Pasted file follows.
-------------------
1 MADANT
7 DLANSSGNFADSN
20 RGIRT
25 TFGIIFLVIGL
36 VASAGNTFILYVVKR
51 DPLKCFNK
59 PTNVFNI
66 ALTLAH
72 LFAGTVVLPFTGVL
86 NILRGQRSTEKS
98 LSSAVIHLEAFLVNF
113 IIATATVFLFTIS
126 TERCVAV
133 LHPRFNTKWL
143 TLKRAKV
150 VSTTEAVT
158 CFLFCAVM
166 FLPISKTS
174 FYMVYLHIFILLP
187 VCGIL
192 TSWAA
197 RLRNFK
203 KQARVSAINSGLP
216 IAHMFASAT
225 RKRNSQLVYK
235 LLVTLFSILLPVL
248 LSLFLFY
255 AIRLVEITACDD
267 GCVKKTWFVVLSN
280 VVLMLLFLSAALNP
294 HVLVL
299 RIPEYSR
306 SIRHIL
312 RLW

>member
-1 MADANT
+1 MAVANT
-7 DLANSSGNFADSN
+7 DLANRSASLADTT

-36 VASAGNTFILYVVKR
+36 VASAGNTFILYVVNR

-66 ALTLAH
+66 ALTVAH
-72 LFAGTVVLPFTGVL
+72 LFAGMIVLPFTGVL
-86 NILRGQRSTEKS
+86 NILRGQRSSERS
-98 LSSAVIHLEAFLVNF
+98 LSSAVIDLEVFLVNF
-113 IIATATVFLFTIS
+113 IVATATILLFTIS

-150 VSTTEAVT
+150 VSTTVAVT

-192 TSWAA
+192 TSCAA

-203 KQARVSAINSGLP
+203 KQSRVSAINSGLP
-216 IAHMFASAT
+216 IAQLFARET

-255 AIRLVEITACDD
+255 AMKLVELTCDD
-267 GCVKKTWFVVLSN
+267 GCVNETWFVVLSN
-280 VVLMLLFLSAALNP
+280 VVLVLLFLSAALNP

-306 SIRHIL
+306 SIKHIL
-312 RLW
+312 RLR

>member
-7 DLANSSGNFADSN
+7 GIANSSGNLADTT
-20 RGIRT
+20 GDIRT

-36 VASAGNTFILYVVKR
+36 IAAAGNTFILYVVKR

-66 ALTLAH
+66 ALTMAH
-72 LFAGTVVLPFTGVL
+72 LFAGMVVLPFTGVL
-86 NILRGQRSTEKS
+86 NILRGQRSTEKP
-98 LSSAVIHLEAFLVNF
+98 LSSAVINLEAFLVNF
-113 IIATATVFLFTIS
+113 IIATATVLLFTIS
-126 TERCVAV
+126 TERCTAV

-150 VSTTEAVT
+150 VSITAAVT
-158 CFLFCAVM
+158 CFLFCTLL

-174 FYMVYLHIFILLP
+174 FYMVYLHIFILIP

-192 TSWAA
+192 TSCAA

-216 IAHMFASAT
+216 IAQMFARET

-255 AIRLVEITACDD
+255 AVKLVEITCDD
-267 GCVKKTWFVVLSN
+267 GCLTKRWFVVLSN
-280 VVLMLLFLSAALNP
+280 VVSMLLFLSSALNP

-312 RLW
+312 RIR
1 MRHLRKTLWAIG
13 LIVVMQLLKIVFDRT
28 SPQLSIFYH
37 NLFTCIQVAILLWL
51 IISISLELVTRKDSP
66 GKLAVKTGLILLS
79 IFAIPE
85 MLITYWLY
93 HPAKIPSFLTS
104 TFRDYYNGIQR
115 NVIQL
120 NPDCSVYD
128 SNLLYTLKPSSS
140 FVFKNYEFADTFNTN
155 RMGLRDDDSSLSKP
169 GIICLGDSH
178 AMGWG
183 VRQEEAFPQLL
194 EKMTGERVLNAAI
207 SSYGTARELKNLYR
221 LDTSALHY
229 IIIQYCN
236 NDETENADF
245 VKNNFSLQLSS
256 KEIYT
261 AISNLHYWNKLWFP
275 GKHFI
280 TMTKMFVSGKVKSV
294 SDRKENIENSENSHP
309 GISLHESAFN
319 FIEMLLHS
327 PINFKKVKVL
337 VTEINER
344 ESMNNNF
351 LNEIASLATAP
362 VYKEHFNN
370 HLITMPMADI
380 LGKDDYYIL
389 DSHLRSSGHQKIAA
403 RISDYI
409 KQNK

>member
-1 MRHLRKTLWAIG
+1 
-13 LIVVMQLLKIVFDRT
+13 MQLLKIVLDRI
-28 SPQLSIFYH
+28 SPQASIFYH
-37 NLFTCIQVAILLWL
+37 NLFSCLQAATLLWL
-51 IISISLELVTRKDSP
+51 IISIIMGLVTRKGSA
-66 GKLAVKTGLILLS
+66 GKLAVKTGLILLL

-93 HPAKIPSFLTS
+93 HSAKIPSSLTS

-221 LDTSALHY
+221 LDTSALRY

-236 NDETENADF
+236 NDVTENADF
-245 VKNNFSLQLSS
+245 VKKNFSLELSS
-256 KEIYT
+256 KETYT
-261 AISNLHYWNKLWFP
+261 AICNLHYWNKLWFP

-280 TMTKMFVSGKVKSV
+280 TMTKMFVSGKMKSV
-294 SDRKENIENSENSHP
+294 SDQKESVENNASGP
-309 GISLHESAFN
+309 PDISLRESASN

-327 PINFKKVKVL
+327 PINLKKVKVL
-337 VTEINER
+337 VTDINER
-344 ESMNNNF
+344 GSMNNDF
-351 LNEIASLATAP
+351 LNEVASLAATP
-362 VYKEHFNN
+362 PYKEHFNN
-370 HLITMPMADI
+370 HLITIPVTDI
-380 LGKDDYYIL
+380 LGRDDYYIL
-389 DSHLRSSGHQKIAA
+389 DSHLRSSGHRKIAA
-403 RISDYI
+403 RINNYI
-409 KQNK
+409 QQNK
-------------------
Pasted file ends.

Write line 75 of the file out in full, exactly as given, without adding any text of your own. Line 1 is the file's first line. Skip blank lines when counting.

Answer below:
-36 VASAGNTFILYVVKR